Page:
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17 Sep 2009

D-Day and onwards: Dragoon in the South

The 15th August was the 65th anniversary of the allied landing in the south of France – Operation Dragoon. This has not received much attention, primarily because, like all the Normandy beach landings except Omaha, it was a fairly straightforward operation, and unlike at Omaha Beach, the landings went according to plan and on time. By the time it took place, most German defences had moved north, so progress was fairly rapid through France.
The D-Day landings were an international effort with only a minority of Americans, but in the south this was a mostly American landing, though with extensive support from the RAF, British Paratroopers and the Royal Navy, and of course French commandos and other troops, especially the Free French 1st Army, under General Jean de Lattre de Tassigny.
Churchill had opposed the plan, because he believed it would have an impact on the main invasion efforts, but eventually agreed to it. Wikipedia has an accurate overview of the events here.
Although overall, there was not excessive opposition, there were still casualties. My father was one of those landing, as a Warrant Officer in the RAF, organising transport for the air operations. As he ran up the beach at St Maxime – just along from another fishing village called St Tropez – his friend running beside him was hit by an enemy bullet, and killed outright. A couple of feet to the side and I would not be here to write about it.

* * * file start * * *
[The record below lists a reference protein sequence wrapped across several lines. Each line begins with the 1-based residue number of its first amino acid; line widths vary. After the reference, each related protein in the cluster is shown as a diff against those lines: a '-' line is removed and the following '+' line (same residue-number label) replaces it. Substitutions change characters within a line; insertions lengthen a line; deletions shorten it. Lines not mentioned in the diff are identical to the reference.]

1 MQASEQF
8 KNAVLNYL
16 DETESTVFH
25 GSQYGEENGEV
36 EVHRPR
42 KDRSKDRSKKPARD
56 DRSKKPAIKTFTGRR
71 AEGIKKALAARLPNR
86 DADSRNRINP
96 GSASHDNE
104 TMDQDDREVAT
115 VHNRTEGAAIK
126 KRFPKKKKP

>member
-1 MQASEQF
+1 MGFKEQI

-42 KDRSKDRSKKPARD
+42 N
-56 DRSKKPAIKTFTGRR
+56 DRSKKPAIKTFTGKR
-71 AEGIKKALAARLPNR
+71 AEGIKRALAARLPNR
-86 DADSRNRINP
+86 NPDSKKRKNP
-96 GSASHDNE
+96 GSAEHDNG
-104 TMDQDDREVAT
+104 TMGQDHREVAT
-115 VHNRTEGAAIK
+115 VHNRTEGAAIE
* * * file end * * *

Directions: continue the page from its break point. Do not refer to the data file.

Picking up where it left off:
The full personal story of his war from 1939 until demob in 1946, is at, although he doesn’t mention that – rather significant - incident! In fact, there are many other incidents that he doesn’t mention, mainly because the memoirs were written, as a therapeutic exercise, over a few days. There are however, many interesting and unexpected details. The memoirs have been published as an eBook titled One Man's War:in the RAF from 1939-1946 for Kindle and other eReaders, details on the website.
There is a new book about the south landings, which was reviewed in a local paper. Unfortunately, I left the paper in a cafĂ©, and now I cannot find any reference to the book anywhere……

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